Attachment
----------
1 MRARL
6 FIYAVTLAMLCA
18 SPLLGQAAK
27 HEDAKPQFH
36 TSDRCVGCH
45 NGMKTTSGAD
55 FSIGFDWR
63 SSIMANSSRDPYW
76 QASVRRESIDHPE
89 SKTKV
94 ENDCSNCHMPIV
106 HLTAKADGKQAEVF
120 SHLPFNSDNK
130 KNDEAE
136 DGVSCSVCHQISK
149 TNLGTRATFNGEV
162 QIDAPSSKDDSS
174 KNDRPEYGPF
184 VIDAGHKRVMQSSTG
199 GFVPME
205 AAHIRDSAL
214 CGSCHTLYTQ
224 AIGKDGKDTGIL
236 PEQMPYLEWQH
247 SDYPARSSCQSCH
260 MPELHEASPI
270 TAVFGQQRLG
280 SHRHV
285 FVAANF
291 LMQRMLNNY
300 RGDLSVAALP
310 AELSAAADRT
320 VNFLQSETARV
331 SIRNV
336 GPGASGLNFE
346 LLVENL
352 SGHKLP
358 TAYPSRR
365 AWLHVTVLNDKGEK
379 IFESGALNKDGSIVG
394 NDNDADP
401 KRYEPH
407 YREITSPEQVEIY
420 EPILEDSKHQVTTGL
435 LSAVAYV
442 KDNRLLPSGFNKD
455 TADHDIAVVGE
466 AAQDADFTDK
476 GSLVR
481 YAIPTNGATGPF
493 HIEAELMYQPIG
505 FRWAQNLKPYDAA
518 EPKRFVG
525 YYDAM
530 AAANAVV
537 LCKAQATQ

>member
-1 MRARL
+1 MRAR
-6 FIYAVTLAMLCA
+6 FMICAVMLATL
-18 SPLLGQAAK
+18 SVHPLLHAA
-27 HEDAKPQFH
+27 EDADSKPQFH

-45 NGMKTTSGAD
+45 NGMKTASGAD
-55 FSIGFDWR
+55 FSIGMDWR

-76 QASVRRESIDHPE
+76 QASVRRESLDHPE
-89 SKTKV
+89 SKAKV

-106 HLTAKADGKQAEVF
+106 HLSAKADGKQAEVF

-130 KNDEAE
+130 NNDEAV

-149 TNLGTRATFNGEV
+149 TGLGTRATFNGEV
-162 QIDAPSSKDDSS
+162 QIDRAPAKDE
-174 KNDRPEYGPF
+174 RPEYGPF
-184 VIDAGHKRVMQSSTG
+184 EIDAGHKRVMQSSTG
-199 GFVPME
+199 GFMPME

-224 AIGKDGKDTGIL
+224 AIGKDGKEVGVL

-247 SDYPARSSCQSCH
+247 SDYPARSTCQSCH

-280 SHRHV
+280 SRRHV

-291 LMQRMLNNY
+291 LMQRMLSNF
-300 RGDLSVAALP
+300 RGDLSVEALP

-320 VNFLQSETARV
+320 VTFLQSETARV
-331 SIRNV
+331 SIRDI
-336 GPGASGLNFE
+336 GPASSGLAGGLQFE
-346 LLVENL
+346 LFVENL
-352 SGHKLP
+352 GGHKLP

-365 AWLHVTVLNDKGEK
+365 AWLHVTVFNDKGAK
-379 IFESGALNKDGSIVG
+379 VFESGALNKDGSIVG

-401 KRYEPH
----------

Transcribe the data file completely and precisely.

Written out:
1 MRARL
6 FIYAVTLAMLCA
18 SPLLGQAAK
27 HEDAKPQFH
36 TSDRCVGCH
45 NGMKTTSGAD
55 FSIGFDWR
63 SSIMANSSRDPYW
76 QASVRRESIDHPE
89 SKTKV
94 ENDCSNCHMPIV
106 HLTAKADGKQAEVF
120 SHLPFNSDNK
130 KNDEAE
136 DGVSCSVCHQISK
149 TNLGTRATFNGEV
162 QIDAPSSKDDSS
174 KNDRPEYGPF
184 VIDAGHKRVMQSSTG
199 GFVPME
205 AAHIRDSAL
214 CGSCHTLYTQ
224 AIGKDGKDTGIL
236 PEQMPYLEWQH
247 SDYPARSSCQSCH
260 MPELHEASPI
270 TAVFGQQRLG
280 SHRHV
285 FVAANF
291 LMQRMLNNY
300 RGDLSVAALP
310 AELSAAADRT
320 VNFLQSETARV
331 SIRNV
336 GPGASGLNFE
346 LLVENL
352 SGHKLP
358 TAYPSRR
365 AWLHVTVLNDKGEK
379 IFESGALNKDGSIVG
394 NDNDADP
401 KRYEPH
407 YREITSPEQVEIY
420 EPILEDSKHQVTTGL
435 LSAVAYV
442 KDNRLLPSGFNKD
455 TADHDIAVVGE
466 AAQDADFTDK
476 GSLVR
481 YAIPTNGATGPF
493 HIEAELMYQPIG
505 FRWAQNLKPYDAA
518 EPKRFVG
525 YYDAM
530 AAANAVV
537 LCKAQATQ

>member
-1 MRARL
+1 MRAR
-6 FIYAVTLAMLCA
+6 FMICAVMLATL
-18 SPLLGQAAK
+18 SVHPLLHAA
-27 HEDAKPQFH
+27 EDADSKPQFH

-45 NGMKTTSGAD
+45 NGMKTASGAD
-55 FSIGFDWR
+55 FSIGMDWR

-76 QASVRRESIDHPE
+76 QASVRRESLDHPE
-89 SKTKV
+89 SKAKV

-106 HLTAKADGKQAEVF
+106 HLSAKADGKQAEVF

-130 KNDEAE
+130 NNDEAV

-149 TNLGTRATFNGEV
+149 TGLGTRATFNGEV
-162 QIDAPSSKDDSS
+162 QIDRAPAKDE
-174 KNDRPEYGPF
+174 RPEYGPF
-184 VIDAGHKRVMQSSTG
+184 EIDAGHKRVMQSSTG
-199 GFVPME
+199 GFMPME

-224 AIGKDGKDTGIL
+224 AIGKDGKEVGVL

-247 SDYPARSSCQSCH
+247 SDYPARSTCQSCH

-280 SHRHV
+280 SRRHV

-291 LMQRMLNNY
+291 LMQRMLSNF
-300 RGDLSVAALP
+300 RGDLSVEALP

-320 VNFLQSETARV
+320 VTFLQSETARV
-331 SIRNV
+331 SIRDI
-336 GPGASGLNFE
+336 GPASSGLAGGLQFE
-346 LLVENL
+346 LFVENL
-352 SGHKLP
+352 GGHKLP

-365 AWLHVTVLNDKGEK
+365 AWLHVTVFNDKGAK
-379 IFESGALNKDGSIVG
+379 VFESGALNKDGSIVG

-401 KRYEPH